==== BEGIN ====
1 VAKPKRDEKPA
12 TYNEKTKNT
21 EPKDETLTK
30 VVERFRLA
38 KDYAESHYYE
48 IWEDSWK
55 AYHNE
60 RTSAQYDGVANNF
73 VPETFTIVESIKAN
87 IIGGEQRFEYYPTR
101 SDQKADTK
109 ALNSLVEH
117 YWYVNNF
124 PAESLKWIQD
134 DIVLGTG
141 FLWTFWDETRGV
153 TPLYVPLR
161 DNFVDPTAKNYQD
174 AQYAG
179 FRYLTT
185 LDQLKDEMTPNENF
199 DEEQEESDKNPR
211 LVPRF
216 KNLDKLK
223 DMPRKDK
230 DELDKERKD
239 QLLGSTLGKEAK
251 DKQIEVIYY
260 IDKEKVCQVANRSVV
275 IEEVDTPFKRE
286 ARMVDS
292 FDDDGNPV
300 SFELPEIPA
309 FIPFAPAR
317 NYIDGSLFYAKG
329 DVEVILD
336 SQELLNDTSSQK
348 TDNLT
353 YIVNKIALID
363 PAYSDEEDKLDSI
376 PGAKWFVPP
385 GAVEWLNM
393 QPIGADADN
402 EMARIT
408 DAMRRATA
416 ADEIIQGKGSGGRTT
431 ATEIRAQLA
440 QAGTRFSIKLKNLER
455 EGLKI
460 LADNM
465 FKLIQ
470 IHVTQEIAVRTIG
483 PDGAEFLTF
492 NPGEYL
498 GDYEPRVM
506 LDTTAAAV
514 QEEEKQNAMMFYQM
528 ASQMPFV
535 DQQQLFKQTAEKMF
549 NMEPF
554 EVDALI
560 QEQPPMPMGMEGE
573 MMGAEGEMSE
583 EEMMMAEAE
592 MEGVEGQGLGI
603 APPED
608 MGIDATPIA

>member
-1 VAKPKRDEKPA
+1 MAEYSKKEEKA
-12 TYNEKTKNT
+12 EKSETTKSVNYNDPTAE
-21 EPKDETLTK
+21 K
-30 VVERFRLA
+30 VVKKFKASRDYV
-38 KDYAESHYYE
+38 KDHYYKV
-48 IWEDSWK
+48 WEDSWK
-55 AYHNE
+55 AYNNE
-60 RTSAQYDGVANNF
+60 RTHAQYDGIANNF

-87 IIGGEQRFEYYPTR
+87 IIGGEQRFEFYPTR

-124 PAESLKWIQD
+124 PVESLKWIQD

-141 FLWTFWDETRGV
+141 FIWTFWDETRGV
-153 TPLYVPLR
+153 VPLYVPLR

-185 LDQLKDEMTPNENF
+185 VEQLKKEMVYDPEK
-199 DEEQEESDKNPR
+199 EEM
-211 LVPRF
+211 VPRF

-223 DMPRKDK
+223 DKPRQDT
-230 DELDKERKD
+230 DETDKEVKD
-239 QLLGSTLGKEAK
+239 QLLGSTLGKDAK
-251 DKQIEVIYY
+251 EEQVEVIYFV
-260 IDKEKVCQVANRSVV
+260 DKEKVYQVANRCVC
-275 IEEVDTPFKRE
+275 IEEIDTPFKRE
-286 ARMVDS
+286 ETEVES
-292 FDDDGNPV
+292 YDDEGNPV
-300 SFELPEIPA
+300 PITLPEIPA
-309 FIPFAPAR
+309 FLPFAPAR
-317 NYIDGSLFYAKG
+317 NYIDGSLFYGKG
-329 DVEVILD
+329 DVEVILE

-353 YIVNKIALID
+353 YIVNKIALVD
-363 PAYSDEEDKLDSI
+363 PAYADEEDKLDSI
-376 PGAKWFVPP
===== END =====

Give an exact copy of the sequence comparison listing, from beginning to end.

1 VAKPKRDEKPA
12 TYNEKTKNT
21 EPKDETLTK
30 VVERFRLA
38 KDYAESHYYE
48 IWEDSWK
55 AYHNE
60 RTSAQYDGVANNF
73 VPETFTIVESIKAN
87 IIGGEQRFEYYPTR
101 SDQKADTK
109 ALNSLVEH
117 YWYVNNF
124 PAESLKWIQD
134 DIVLGTG
141 FLWTFWDETRGV
153 TPLYVPLR
161 DNFVDPTAKNYQD
174 AQYAG
179 FRYLTT
185 LDQLKDEMTPNENF
199 DEEQEESDKNPR
211 LVPRF
216 KNLDKLK
223 DMPRKDK
230 DELDKERKD
239 QLLGSTLGKEAK
251 DKQIEVIYY
260 IDKEKVCQVANRSVV
275 IEEVDTPFKRE
286 ARMVDS
292 FDDDGNPV
300 SFELPEIPA
309 FIPFAPAR
317 NYIDGSLFYAKG
329 DVEVILD
336 SQELLNDTSSQK
348 TDNLT
353 YIVNKIALID
363 PAYSDEEDKLDSI
376 PGAKWFVPP
385 GAVEWLNM
393 QPIGADADN
402 EMARIT
408 DAMRRATA
416 ADEIIQGKGSGGRTT
431 ATEIRAQLA
440 QAGTRFSIKLKNLER
455 EGLKI
460 LADNM
465 FKLIQ
470 IHVTQEIAVRTIG
483 PDGAEFLTF
492 NPGEYL
498 GDYEPRVM
506 LDTTAAAV
514 QEEEKQNAMMFYQM
528 ASQMPFV
535 DQQQLFKQTAEKMF
549 NMEPF
554 EVDALI
560 QEQPPMPMGMEGE
573 MMGAEGEMSE
583 EEMMMAEAE
592 MEGVEGQGLGI
603 APPED
608 MGIDATPIA

>member
-1 VAKPKRDEKPA
+1 MAEYSKKEEKA
-12 TYNEKTKNT
+12 EKSETTKSVNYNDPTAE
-21 EPKDETLTK
+21 K
-30 VVERFRLA
+30 VVKKFKASRDYV
-38 KDYAESHYYE
+38 KDHYYKV
-48 IWEDSWK
+48 WEDSWK
-55 AYHNE
+55 AYNNE
-60 RTSAQYDGVANNF
+60 RTHAQYDGIANNF

-87 IIGGEQRFEYYPTR
+87 IIGGEQRFEFYPTR

-124 PAESLKWIQD
+124 PVESLKWIQD

-141 FLWTFWDETRGV
+141 FIWTFWDETRGV
-153 TPLYVPLR
+153 VPLYVPLR

-185 LDQLKDEMTPNENF
+185 VEQLKKEMVYDPEK
-199 DEEQEESDKNPR
+199 EEM
-211 LVPRF
+211 VPRF

-223 DMPRKDK
+223 DKPRQDT
-230 DELDKERKD
+230 DETDKEVKD
-239 QLLGSTLGKEAK
+239 QLLGSTLGKDAK
-251 DKQIEVIYY
+251 EEQVEVIYFV
-260 IDKEKVCQVANRSVV
+260 DKEKVYQVANRCVC
-275 IEEVDTPFKRE
+275 IEEIDTPFKRE
-286 ARMVDS
+286 ETEVES
-292 FDDDGNPV
+292 YDDEGNPV
-300 SFELPEIPA
+300 PITLPEIPA
-309 FIPFAPAR
+309 FLPFAPAR
-317 NYIDGSLFYAKG
+317 NYIDGSLFYGKG
-329 DVEVILD
+329 DVEVILE

-353 YIVNKIALID
+353 YIVNKIALVD
-363 PAYSDEEDKLDSI
+363 PAYADEEDKLDSI
-376 PGAKWFVPP